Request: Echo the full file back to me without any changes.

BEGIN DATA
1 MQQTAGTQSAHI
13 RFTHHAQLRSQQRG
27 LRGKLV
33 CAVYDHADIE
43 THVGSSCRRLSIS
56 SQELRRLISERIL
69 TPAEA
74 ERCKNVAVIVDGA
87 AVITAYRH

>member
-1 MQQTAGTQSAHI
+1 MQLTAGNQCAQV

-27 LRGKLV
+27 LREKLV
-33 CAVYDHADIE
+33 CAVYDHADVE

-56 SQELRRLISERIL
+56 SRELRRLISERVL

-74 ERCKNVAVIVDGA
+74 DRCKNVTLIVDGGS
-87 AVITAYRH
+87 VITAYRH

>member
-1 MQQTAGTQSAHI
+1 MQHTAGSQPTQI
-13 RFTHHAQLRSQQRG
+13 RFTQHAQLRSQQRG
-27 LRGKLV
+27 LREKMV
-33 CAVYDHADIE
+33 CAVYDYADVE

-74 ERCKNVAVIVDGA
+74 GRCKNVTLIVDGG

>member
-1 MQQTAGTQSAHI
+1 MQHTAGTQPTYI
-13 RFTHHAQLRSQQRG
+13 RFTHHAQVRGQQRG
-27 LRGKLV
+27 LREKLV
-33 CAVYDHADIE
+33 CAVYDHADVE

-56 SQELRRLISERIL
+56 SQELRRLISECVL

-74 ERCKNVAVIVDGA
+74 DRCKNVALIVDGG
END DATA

1 MQQTAGTQSAHI
13 RFTHHAQLRSQQRG
27 LRGKLV
33 CAVYDHADIE
43 THVGSSCRRLSIS
56 SQELRRLISERIL
69 TPAEA
74 ERCKNVAVIVDGA
87 AVITAYRH

>member
-1 MQQTAGTQSAHI
+1 MQLTAGNQCAQV

-27 LRGKLV
+27 LREKLV
-33 CAVYDHADIE
+33 CAVYDHADVE

-56 SQELRRLISERIL
+56 SRELRRLISERVL

-74 ERCKNVAVIVDGA
+74 DRCKNVTLIVDGGS
-87 AVITAYRH
+87 VITAYRH

>member
-1 MQQTAGTQSAHI
+1 MQHTAGSQPTQI
-13 RFTHHAQLRSQQRG
+13 RFTQHAQLRSQQRG
-27 LRGKLV
+27 LREKMV
-33 CAVYDHADIE
+33 CAVYDYADVE

-74 ERCKNVAVIVDGA
+74 GRCKNVTLIVDGG

>member
-1 MQQTAGTQSAHI
+1 MQHTAGTQPTYI
-13 RFTHHAQLRSQQRG
+13 RFTHHAQVRGQQRG
-27 LRGKLV
+27 LREKLV
-33 CAVYDHADIE
+33 CAVYDHADVE

-56 SQELRRLISERIL
+56 SQELRRLISECVL

-74 ERCKNVAVIVDGA
+74 DRCKNVALIVDGG